It all started with one little tweet.
Price Chopper sent me a tweet inviting me to a baking class.
Daniel B got the pot a stirring with his tweety thread which was filled with some entertaining theories as to why I don’t shop at one of our local grocery chains.
My reply and their following response was here. Basically, a thanks but no thanks since I don’t shop at Price Chopper stores (I don’t know what it is, but I hate not responding to direct invitations). Their response was along the lines of “Bummer, sorry about that! How can we do better?”
I feel like I owe you all more of an explanation on why I don’t shop at Price Chopper, since there was so much interest in the subject. It’s actually pretty simple.
I don’t shop at Price Chopper any more because of multiple poor experiences in-store, followed up by rude customer service responses. I know that sometimes retail folk can have their off days, and that’s when having a solid customer service team can really help repair a situation.
Unfortunately, every time I’d called/emailed/passenger pigeoned Price Chopper, the response from their customer service reps were always the same. Essentially a “Well, you did XYZ. It’s your fault it happened and we fully support the decisions/actions made by the store members.” kind of response. Somehow, it seems that taking customer complaints personally isn’t something new with Price Chopper.
I’d probably still be a Chopper Shopper if their initial customer service responses had been something along the lines of “We’re sorry about XYZ, please know that we value your business and will try to make your next experience better.” Maybe even a coupon if you really wanted to get crazy with things.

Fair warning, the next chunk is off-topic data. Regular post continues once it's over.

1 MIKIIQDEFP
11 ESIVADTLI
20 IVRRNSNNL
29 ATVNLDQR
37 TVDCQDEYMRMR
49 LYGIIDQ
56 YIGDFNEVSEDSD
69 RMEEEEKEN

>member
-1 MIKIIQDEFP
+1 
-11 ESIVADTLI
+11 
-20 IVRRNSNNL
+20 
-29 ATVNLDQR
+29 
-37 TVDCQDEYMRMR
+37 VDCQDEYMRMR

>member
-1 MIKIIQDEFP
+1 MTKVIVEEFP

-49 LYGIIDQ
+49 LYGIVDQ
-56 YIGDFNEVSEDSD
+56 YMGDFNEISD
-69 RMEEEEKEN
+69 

Cheap, cheap words to make a customer feel valued. Who cares if you don’t actually care with what the customer said? As long as you see in their records that they don’t call up eight times a week screaming that they were possessed by a succubus you put in your products, maybe your first steps should be a little bit of chillin on the hubris and trying to ameliorate any problems.
The first tweet response from Price Chopper I thought was quite nice. It was a tone I’d been hoping for as a response from previous calls to customer service.
Then I noticed another tweet that said they’d have someone else contact me to follow up. Did I want a follow up from customer service I’d previously been unhappy with? No, but I figured I could just ignore the email any way. I mean, I ignore all of the promos I get from Albany PR for Price Chopper.
It turns out, I almost tossed it in my junk mail, but I opened an email from incredibly generically-named sender Consumer Response, and titled CASE ID:263767. I was expecting the usual flattering prose from a lady or gent in Africa in need of transferring millions of dollars to the US with a princely reward, all for the simple request of my bank account number. Or maybe I’d won the Irish Lottery I never knew I entered. These folks are getting creative, I thought.
Instead I was surprised (and yet somehow, not surprised at all) to see a generically worded and addressed:
Dear Price Chopper Customer,
We are sorry that you have experienced a problem with customer service at Price Chopper. As we do not have record of you contacting us previously, please provide us with details regarding your concern, your name, and contact information, and we will certainly look into it.
You can reach our customer service team at 1-800-666-7667 (option 3), 8:30 am to 7:00 pm Monday through Friday, and 10:00 am to 4:00 pm Saturday and Sunday, or on our website at …
Wow. Really personal, hunh? Especially since I’m not a Price Chopper shopper. To be honest, this made me less likely to want to shop at Price Chopper again. Not only did they send me an email I never wanted in the first place, but it was an email with a chore. It was also a different tone than their lighter tweeting, way more Corporate Machine.
So here’s the thing – I appreciate that there is some kind of effort being made, but I’d have much preferred interacting with better-trained customer service reps right from the get-go.